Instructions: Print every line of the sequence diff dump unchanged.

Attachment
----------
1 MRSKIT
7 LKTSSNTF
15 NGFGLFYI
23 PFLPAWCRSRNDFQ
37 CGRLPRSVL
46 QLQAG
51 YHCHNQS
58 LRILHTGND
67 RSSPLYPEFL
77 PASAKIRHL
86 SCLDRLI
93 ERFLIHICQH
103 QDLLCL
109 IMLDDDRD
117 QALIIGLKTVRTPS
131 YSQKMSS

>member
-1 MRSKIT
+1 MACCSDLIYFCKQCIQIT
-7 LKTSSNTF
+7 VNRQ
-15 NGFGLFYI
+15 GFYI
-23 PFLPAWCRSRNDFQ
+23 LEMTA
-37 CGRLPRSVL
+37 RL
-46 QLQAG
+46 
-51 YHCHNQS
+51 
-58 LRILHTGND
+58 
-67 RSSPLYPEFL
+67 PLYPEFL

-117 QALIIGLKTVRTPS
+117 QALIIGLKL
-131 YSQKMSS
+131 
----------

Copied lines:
1 MRSKIT
7 LKTSSNTF
15 NGFGLFYI
23 PFLPAWCRSRNDFQ
37 CGRLPRSVL
46 QLQAG
51 YHCHNQS
58 LRILHTGND
67 RSSPLYPEFL
77 PASAKIRHL
86 SCLDRLI
93 ERFLIHICQH
103 QDLLCL
109 IMLDDDRD
117 QALIIGLKTVRTPS
131 YSQKMSS

>member
-1 MRSKIT
+1 MACCSDLIYFCKQCIQIT
-7 LKTSSNTF
+7 VNRQ
-15 NGFGLFYI
+15 GFYI
-23 PFLPAWCRSRNDFQ
+23 LEMTA
-37 CGRLPRSVL
+37 RL
-46 QLQAG
+46 
-51 YHCHNQS
+51 
-58 LRILHTGND
+58 
-67 RSSPLYPEFL
+67 PLYPEFL

-117 QALIIGLKTVRTPS
+117 QALIIGLKL
-131 YSQKMSS
+131 